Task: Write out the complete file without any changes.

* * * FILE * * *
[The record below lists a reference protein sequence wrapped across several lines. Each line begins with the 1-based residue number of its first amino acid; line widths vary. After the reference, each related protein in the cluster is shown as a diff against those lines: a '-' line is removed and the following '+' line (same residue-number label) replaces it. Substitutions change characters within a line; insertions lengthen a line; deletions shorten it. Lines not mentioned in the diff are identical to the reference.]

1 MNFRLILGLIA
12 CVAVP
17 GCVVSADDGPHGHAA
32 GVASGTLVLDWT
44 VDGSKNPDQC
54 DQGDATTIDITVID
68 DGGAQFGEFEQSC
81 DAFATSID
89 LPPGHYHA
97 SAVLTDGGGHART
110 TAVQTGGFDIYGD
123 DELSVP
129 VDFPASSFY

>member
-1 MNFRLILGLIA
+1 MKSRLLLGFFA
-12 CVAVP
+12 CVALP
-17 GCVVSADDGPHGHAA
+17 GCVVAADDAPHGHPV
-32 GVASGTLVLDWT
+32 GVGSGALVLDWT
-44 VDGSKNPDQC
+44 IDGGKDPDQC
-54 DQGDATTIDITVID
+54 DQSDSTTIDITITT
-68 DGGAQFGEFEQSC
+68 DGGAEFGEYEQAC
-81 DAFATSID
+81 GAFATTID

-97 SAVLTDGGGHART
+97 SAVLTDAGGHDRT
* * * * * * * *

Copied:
[The record below lists a reference protein sequence wrapped across several lines. Each line begins with the 1-based residue number of its first amino acid; line widths vary. After the reference, each related protein in the cluster is shown as a diff against those lines: a '-' line is removed and the following '+' line (same residue-number label) replaces it. Substitutions change characters within a line; insertions lengthen a line; deletions shorten it. Lines not mentioned in the diff are identical to the reference.]

1 MNFRLILGLIA
12 CVAVP
17 GCVVSADDGPHGHAA
32 GVASGTLVLDWT
44 VDGSKNPDQC
54 DQGDATTIDITVID
68 DGGAQFGEFEQSC
81 DAFATSID
89 LPPGHYHA
97 SAVLTDGGGHART
110 TAVQTGGFDIYGD
123 DELSVP
129 VDFPASSFY

>member
-1 MNFRLILGLIA
+1 MKSRLLLGFFA
-12 CVAVP
+12 CVALP
-17 GCVVSADDGPHGHAA
+17 GCVVAADDAPHGHPV
-32 GVASGTLVLDWT
+32 GVGSGALVLDWT
-44 VDGSKNPDQC
+44 IDGGKDPDQC
-54 DQGDATTIDITVID
+54 DQSDSTTIDITITT
-68 DGGAQFGEFEQSC
+68 DGGAEFGEYEQAC
-81 DAFATSID
+81 GAFATTID

-97 SAVLTDGGGHART
+97 SAVLTDAGGHDRT